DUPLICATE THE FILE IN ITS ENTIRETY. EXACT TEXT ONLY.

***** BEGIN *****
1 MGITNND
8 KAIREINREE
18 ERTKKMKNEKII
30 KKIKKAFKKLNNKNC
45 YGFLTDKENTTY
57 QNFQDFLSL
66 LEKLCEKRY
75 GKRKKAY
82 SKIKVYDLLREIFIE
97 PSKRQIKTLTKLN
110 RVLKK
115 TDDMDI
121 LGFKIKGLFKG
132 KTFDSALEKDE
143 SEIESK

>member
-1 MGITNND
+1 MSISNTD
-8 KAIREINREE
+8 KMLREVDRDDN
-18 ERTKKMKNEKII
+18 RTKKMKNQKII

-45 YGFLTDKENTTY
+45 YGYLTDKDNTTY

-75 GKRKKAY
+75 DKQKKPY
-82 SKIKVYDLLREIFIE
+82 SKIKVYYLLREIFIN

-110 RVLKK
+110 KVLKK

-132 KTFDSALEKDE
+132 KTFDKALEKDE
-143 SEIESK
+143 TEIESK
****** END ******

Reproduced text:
1 MGITNND
8 KAIREINREE
18 ERTKKMKNEKII
30 KKIKKAFKKLNNKNC
45 YGFLTDKENTTY
57 QNFQDFLSL
66 LEKLCEKRY
75 GKRKKAY
82 SKIKVYDLLREIFIE
97 PSKRQIKTLTKLN
110 RVLKK
115 TDDMDI
121 LGFKIKGLFKG
132 KTFDSALEKDE
143 SEIESK

>member
-1 MGITNND
+1 MSISNTD
-8 KAIREINREE
+8 KMLREVDRDDN
-18 ERTKKMKNEKII
+18 RTKKMKNQKII

-45 YGFLTDKENTTY
+45 YGYLTDKDNTTY

-75 GKRKKAY
+75 DKQKKPY
-82 SKIKVYDLLREIFIE
+82 SKIKVYYLLREIFIN

-110 RVLKK
+110 KVLKK

-132 KTFDSALEKDE
+132 KTFDKALEKDE
-143 SEIESK
+143 TEIESK